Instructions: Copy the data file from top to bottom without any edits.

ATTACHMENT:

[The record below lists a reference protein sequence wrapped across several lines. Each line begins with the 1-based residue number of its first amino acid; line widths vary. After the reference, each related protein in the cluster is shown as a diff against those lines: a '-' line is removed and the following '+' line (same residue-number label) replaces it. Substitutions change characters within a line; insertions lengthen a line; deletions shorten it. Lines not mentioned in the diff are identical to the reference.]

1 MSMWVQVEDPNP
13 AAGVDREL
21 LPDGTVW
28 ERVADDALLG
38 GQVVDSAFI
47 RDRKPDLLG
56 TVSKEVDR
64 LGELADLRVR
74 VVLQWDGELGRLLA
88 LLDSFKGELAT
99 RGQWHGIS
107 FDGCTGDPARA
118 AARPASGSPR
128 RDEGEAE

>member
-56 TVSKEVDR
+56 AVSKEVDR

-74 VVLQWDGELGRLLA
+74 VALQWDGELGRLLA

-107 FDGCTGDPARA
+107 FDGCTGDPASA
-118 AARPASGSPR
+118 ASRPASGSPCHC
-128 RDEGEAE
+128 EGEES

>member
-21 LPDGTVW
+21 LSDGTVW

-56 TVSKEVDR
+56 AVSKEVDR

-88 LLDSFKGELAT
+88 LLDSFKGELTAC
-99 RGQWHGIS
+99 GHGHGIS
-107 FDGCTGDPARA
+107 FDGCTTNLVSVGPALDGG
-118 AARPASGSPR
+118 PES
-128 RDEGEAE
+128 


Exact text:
[The record below lists a reference protein sequence wrapped across several lines. Each line begins with the 1-based residue number of its first amino acid; line widths vary. After the reference, each related protein in the cluster is shown as a diff against those lines: a '-' line is removed and the following '+' line (same residue-number label) replaces it. Substitutions change characters within a line; insertions lengthen a line; deletions shorten it. Lines not mentioned in the diff are identical to the reference.]

1 MSMWVQVEDPNP
13 AAGVDREL
21 LPDGTVW
28 ERVADDALLG
38 GQVVDSAFI
47 RDRKPDLLG
56 TVSKEVDR
64 LGELADLRVR
74 VVLQWDGELGRLLA
88 LLDSFKGELAT
99 RGQWHGIS
107 FDGCTGDPARA
118 AARPASGSPR
128 RDEGEAE

>member
-56 TVSKEVDR
+56 AVSKEVDR

-74 VVLQWDGELGRLLA
+74 VALQWDGELGRLLA

-107 FDGCTGDPARA
+107 FDGCTGDPASA
-118 AARPASGSPR
+118 ASRPASGSPCHC
-128 RDEGEAE
+128 EGEES

>member
-21 LPDGTVW
+21 LSDGTVW

-56 TVSKEVDR
+56 AVSKEVDR

-88 LLDSFKGELAT
+88 LLDSFKGELTAC
-99 RGQWHGIS
+99 GHGHGIS
-107 FDGCTGDPARA
+107 FDGCTTNLVSVGPALDGG
-118 AARPASGSPR
+118 PES
-128 RDEGEAE
+128 